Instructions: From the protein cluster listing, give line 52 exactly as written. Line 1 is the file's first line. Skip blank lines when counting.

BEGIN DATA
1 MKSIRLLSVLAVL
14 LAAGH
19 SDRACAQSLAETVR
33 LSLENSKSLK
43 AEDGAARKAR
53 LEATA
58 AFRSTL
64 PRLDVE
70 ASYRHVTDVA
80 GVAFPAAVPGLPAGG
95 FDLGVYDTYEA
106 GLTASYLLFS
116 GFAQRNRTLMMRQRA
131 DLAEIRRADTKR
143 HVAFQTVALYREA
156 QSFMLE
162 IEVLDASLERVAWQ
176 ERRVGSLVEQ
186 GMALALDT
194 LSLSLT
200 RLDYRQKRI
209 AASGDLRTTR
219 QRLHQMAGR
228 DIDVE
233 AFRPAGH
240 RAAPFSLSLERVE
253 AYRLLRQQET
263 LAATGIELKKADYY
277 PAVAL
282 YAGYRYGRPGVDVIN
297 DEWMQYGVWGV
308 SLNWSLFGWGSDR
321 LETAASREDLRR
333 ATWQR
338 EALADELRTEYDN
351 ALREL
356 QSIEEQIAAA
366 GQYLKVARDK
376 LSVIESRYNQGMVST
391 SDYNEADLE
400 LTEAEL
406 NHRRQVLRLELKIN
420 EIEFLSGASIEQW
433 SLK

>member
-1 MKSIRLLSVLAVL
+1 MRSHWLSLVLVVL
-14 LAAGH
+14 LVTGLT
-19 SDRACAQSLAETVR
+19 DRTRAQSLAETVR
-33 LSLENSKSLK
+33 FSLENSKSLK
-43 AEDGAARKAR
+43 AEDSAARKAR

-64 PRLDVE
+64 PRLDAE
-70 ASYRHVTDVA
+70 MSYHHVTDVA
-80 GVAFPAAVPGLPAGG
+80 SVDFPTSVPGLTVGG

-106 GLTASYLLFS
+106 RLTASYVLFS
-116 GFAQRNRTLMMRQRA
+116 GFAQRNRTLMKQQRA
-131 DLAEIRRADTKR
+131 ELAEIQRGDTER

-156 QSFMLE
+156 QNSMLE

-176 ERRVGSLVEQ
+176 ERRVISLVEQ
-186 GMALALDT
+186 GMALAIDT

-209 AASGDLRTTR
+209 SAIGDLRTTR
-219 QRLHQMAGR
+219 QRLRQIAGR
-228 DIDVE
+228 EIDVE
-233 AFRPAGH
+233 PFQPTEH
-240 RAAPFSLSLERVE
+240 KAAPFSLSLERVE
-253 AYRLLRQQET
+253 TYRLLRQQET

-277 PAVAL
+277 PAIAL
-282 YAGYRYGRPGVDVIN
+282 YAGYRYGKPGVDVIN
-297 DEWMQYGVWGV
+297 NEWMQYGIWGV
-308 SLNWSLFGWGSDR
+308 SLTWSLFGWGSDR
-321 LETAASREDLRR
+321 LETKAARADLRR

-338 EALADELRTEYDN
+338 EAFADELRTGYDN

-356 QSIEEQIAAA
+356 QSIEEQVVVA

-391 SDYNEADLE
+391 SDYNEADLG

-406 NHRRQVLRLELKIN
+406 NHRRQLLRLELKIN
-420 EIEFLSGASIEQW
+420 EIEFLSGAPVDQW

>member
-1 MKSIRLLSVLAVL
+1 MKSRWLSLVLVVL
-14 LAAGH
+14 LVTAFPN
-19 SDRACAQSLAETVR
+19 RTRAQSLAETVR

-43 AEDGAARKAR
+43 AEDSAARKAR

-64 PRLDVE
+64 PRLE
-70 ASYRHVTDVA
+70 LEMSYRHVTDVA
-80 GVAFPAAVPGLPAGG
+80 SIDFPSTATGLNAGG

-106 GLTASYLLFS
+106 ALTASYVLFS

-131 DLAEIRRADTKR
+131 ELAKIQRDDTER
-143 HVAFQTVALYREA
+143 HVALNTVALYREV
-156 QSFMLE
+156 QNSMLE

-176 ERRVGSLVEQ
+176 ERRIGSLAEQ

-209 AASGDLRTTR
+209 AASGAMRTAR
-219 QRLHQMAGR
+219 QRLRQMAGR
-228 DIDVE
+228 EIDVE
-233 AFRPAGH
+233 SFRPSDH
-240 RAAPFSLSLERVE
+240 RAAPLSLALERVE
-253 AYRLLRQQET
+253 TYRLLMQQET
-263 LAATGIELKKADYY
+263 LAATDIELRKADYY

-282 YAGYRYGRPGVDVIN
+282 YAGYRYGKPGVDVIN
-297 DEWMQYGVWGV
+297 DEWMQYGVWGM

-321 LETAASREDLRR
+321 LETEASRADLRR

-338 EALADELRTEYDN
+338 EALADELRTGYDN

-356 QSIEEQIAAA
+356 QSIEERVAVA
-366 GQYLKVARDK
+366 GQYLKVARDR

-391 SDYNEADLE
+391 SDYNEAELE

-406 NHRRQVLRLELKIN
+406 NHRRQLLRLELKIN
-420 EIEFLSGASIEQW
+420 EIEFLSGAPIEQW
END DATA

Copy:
-33 LSLENSKSLK